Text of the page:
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Encyclopedia of Political Theory

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Encyclopedia of Political Theory

Mark Bevir

Pub. date: 2010 | Online Pub. Date: May 06, 2010 | DOI:http://dx.doi.org/10.4135/9781412958660 | Print ISBN: 9781412958653 | Online ISBN: 9781412958660 | Publisher:SAGE Publications, Inc.

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Chinese Revolutionary Thought

Viren Murthy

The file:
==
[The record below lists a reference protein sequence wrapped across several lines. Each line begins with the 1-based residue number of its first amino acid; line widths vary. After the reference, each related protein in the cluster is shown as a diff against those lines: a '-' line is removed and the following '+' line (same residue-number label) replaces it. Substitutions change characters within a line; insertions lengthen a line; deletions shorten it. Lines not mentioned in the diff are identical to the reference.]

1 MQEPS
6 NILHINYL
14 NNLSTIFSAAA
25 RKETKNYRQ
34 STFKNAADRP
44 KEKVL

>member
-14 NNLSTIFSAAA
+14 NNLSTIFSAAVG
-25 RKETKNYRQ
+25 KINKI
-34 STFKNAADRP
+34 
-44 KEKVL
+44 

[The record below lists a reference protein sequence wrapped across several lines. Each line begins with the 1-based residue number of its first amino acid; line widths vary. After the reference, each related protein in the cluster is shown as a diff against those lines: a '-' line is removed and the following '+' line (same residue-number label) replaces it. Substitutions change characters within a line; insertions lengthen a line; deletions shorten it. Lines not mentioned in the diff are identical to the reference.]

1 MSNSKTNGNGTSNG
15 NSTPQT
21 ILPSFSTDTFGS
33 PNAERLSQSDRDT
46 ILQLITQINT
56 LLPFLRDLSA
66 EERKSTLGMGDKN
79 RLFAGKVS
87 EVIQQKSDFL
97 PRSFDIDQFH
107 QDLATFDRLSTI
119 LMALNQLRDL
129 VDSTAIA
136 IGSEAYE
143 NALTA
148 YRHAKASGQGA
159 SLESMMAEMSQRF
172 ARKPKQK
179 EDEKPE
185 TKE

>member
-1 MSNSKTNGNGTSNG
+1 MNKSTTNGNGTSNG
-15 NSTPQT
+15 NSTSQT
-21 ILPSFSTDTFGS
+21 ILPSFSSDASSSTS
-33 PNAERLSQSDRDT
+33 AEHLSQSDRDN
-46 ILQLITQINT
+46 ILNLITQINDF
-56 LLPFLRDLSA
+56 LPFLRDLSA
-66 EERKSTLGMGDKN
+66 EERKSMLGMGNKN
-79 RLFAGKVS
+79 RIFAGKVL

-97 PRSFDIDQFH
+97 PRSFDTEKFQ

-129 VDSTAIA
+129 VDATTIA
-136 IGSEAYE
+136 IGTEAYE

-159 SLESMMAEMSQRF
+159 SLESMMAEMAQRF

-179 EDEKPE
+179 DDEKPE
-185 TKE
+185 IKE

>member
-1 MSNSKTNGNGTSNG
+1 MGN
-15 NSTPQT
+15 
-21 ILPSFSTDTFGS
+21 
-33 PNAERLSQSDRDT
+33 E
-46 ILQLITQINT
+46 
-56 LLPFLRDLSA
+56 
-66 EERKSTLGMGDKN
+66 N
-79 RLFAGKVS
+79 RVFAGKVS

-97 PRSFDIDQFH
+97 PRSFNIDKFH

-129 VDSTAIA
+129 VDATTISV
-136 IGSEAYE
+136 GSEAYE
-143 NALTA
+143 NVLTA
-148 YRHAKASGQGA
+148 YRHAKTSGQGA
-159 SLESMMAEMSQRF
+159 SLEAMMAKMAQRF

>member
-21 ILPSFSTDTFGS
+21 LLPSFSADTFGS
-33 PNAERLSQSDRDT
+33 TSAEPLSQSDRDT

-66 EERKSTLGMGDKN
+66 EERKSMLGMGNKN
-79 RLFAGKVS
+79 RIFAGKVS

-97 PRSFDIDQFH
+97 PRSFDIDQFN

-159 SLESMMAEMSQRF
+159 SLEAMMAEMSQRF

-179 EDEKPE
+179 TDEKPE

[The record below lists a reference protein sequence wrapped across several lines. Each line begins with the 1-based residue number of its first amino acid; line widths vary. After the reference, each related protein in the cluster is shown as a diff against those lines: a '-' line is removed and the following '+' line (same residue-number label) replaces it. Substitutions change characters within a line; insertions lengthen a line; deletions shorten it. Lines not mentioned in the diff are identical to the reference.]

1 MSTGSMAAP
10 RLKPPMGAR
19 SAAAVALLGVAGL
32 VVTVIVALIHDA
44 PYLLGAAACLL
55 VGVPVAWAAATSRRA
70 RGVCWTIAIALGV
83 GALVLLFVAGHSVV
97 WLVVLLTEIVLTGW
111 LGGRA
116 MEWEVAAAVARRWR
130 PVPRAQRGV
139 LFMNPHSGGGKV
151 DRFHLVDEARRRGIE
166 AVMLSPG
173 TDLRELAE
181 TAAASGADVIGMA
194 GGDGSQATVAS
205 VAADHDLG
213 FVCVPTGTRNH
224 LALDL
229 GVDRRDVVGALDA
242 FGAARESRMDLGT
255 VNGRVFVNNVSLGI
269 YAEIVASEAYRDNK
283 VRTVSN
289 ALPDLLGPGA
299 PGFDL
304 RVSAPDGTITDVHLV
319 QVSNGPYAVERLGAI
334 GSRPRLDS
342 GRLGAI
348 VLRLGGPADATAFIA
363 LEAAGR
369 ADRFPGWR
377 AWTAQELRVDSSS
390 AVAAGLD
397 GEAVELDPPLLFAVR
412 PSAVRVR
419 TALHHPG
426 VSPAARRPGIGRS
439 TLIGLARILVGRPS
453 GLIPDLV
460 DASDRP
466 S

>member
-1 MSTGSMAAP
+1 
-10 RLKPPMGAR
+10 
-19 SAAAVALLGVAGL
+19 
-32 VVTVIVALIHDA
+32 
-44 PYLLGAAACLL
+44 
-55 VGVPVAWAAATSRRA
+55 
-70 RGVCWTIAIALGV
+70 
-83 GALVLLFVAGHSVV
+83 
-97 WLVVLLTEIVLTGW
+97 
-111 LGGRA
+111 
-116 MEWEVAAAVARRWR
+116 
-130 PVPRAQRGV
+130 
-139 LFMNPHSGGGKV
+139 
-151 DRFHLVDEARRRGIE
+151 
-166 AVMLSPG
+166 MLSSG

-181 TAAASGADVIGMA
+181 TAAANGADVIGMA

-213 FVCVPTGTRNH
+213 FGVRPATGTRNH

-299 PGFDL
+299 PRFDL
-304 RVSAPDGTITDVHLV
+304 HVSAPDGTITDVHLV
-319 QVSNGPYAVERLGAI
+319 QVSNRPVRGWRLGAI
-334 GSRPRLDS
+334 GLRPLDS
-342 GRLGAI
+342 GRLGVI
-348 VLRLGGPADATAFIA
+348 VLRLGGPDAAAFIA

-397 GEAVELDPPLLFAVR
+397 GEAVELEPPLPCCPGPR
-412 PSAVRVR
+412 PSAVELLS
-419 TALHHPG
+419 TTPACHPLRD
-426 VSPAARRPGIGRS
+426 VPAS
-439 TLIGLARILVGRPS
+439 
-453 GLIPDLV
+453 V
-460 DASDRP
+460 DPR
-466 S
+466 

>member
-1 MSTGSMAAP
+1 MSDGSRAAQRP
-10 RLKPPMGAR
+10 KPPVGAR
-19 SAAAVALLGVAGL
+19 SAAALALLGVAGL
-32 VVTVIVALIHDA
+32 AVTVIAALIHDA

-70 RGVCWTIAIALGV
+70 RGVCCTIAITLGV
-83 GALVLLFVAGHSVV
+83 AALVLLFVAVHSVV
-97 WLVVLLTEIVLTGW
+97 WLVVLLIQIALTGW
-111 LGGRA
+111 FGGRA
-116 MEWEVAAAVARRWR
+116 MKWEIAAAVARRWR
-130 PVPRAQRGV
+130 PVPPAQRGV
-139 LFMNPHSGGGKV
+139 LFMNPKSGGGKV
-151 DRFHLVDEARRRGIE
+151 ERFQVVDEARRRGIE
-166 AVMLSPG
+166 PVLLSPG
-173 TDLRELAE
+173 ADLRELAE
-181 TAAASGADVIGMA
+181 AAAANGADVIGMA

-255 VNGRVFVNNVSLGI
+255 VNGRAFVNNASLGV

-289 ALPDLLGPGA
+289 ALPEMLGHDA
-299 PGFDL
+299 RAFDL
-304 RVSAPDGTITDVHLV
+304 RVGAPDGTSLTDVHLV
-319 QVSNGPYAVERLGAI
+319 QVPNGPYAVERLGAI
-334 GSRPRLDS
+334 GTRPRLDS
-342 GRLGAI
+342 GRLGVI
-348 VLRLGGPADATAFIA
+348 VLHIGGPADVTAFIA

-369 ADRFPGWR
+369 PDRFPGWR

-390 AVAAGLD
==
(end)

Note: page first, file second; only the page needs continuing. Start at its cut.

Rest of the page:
Chinese revolutionary thought is best understood in the context of the events surrounding the revolutions of 1911 and 1949. The modern Chinese term for revolution, geming , existed in classical Chinese and indicated a change in dynasties. However, political actors and theorists used this term in a radically different sense in the twentieth century. Chinese revolutionary thought is important because the concept of “revolution” influenced the way in which Chinese understood politics during the twentieth century. To explain the historical significance of the twentieth-century Chinese concept of revolution, this entry briefly explains the premodern conception of geming and then examines Chinese revolutionary thought during the 1911 and 1949 revolutions. The modern Chinese term for revolution is the character couplet geming which is made up of two characters, ge ( ) “to change” and ming ( ) “life.” One of the most famous classical instances of this couplet is in the ...

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